A Systematic Review of Research Studies Examining Telehealth Privacy and Security Practices Used By Healthcare Providers

Valerie J.M. Watzlaf, Leming Zhou, Dilhari R. DeAlmeida, Linda M. Hartman


The objective of this systematic review was to systematically review papers in the United States that examine current practices in privacy and security when telehealth technologies are used by healthcare providers. A literature search was conducted using the Preferred Reporting Items for Systematic Reviews and Meta-Analyses Protocols (PRISMA-P). PubMed, CINAHL and INSPEC from 2003 – 2016 were searched and returned 25,404 papers (after duplications were removed). Inclusion and exclusion criteria were strictly followed to examine title, abstract, and full text for 21 published papers which reported on privacy and security practices used by healthcare providers using telehealth.  Data on confidentiality, integrity, privacy, informed consent, access control, availability, retention, encryption, and authentication were all searched and retrieved from the papers examined. Papers were selected by two independent reviewers, first per inclusion/exclusion criteria and, where there was disagreement, a third reviewer was consulted. The percentage of agreement and Cohen’s kappa was 99.04% and 0.7331 respectively. The papers reviewed ranged from 2004 to 2016 and included several types of telehealth specialties. Sixty-seven percent were policy type studies, and 14 percent were survey/interview studies. There were no randomized controlled trials. Based upon the results, we conclude that it is necessary to have more studies with specific information about the use of privacy and security practices when using telehealth technologies as well as studies that examine patient and provider preferences on how data is kept private and secure during and after telehealth sessions.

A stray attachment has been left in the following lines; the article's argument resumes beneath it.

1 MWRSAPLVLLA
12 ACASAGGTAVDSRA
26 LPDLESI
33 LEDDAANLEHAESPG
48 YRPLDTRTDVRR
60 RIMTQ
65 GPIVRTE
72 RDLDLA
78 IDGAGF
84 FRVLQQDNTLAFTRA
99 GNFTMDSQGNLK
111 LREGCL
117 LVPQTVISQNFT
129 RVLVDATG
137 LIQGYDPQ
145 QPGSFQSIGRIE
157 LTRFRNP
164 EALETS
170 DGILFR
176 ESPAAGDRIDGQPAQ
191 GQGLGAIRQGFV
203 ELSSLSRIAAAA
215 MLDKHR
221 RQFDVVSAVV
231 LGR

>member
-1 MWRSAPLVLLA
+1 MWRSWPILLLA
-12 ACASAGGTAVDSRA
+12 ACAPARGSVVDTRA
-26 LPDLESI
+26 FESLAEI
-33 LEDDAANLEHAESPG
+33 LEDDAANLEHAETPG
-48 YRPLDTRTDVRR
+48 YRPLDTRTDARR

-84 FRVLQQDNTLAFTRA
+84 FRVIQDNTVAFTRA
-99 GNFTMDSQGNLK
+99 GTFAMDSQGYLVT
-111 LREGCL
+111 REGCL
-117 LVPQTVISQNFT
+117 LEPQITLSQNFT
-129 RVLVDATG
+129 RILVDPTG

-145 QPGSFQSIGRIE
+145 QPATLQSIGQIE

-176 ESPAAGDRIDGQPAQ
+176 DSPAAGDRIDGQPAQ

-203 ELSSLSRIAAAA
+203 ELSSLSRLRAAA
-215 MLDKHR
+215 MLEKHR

Keywords: Computer security, Health personnel, Privacy, Systematic review, Telehealth



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DOI: https://doi.org/10.5195/ijt.2017.6231



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